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7 Basics of HD Aftertreatment System Explained


In this article, we will be discussing what the heavy-duty aka HD Aftertreatment System does, and why it is important to maintain it for peak performance and a cleaner environment.  

HD Aftertreatment system comes in many shapes and sizes. We cover the most important information for all Class 5-8 Vehicles.

Here are the 7 basic components that make up a HD aftertreatment system!

  1. EGR system - The reason behind why you put exhaust gases back into your engine.
  2. Turbocharger - Pumps air into your engine for more power!  
  3. 7th Injector - The fuel injector for your exhaust – pumping fuel into your exhaust! 
  4. DOC filter – The first of many filters in your exhaust system. Plays a vital role here.  
  5. DPF filter – Takes a lot of the dirty exhaust and collects it all so we can burn it off later. 
  6. DEF Injector – This injects a special water-base formula aka DEF fluid for the SCR System.  
  7. SCR system – Completes the clean air process in a diesel engine. This is found on 2011 and newer diesel equipped vehicles.  

The initial reason for aftertreatment systems was to clean exhaust emissions that have been recognized to damage the environment. After the introduction of EGRs in the 2000s manufacturers learned to use these systems not only for lower emissions but also for more efficient engine operation and better engine reliability when maintained correctly. 

Stemming from the combustion event, the exhaust stream carries harmful emissions through the aftertreatment system. The emissions that are created are NOx, hydrocarbons (unused fuel), particulate matter (heavy carbon and sulfer), and carbon monoxide. Each stage of aftertreatment is designed to clean the exhaust gases with each stage removing specific chemicals end allowing optimal performance.  

If you ever look at a dirty DPF or DOC, you will know what we mean. First, let’s look at the components of the aftertreatment system. Hopefully, by the time we’re finished here, you will be thinking “oh, that’s not so complicated after all!” 

DPF Filter: Diesel Particulate Filter  

Now that we got that covered let's get into the main 7 components that make up this entire heavy-duty truck aftertreatment system. Below you will see an image with the entire heavy-duty aftertreatment system and the flow through from the fresh air to the clean exhaust.

Heavy-Duty (HD) Aftertreatment  System  

Heavy Duty Truck Aftertreatment System

1. Exhaust Gas Recirculation (EGR) system  - The reason behind why you put exhaust gases back into your engine.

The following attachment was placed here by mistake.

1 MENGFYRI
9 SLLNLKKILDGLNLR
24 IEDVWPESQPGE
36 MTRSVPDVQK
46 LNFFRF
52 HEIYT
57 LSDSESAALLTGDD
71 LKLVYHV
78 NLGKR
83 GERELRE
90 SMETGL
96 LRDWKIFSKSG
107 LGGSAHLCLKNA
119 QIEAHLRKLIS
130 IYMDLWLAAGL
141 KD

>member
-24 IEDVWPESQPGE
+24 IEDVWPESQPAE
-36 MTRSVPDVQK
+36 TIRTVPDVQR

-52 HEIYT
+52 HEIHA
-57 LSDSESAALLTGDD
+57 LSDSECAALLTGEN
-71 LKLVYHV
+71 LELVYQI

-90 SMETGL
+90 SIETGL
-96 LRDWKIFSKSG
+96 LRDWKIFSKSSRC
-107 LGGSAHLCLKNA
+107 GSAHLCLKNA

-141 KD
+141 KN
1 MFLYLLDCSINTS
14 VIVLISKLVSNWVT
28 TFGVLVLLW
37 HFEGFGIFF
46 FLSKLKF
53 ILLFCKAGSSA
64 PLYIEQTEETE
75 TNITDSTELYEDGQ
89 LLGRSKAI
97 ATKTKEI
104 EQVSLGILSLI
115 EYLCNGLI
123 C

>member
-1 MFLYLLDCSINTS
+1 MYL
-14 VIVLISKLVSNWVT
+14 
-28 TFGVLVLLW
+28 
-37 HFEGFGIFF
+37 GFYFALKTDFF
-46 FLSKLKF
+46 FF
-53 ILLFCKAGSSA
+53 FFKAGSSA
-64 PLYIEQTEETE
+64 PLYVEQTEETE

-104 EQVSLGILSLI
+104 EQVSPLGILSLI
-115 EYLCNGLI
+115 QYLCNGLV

The EGR is the first widely accepted industry solution for emissions that were required by the EPA to be reduced in heavy-duty trucks. The EGR works by taking a small amount of gas from the exhaust stream and reintroducing it into the intake of the engine to reduce combustion temperatures.  

While this was initially done to lower NOx emissions from the exhaust stream, later they also took advantage of the fact it introduces “spent” air into the combustion chamber. This unusable air acts as a spring. It keeps peak cylinder pressures lower, and as a secondary effect, it expands and fills volume within the cylinder as combustion pressures drop. This effect keeps the combustion event pushing downward on the piston for a longer amount of time during the power stroke. 

 With engine development now naturally including the EGR system, engine manufacturers have been able to use the lowered internal temperatures and pressures to tighten tolerances. They were also able to change rod-to-stroke ratios due to the spring effect created by the EGR. These things combined make the engine more reliable, consume less oil, operate more efficiently, and run cleaner.  

2. Turbocharger - Pumps air into your engine for more power!  

The turbocharger, or turbo, is primarily used for forcing more air into the intake by using a turbine driven by the exhaust. An alternate role the turbo plays in the aftertreatment system is control heat output.

Turbos on modern trucks typically have an actuator controlling vanes within the exhaust side of the turbo. These vanes are moved to direct exhaust air into the exhaust wheel creating either more or less speed on the wheel of the turbocharger. 

When the actuator changes the position of vanes within the turbo this allows it to simulate a load as if the truck is going down the road. The actuation is primarily used to reduce lag for a wider power output and better driving experience, but for aftertreatment purposes, during regeneration it is used to create a controllable condition that generates specific exhaust gas temperatures.  

These elevated exhaust gas temperatures bring the DOC and DPF up to the correct temperatures that work in conjunction with the 7th injector to do a complete soot burn off. 

Below is a turbocharger attached to the exhaust manifold and attached to it is the turbo actuator.

3. Aftertreatment Injector (7th injector) - The fuel injector for your exhaust – pumping fuel into your exhaust!  

Mounted right off the turbo before the DOC is the aftertreatment injector (or 7th injector). This is used to spray fuel into the exhaust stream after the engine and turbo have worked to bring the DOC/DPF up to temperature.  

Spraying this fuel directly into the exhaust stream causes the hot exhaust gases to react with the fuel and DOC causing a reaction and another rise in exhaust gas temperature as it enters the DPF.  

This is done to truly start the regen process where the soot being collected in the DPF is burned down to ash. This burn off then prevents a restriction from forming, if the 7th injector fails typical symptoms would be forced regens ending sooner than usual or not initiating along with high soot levels and derates.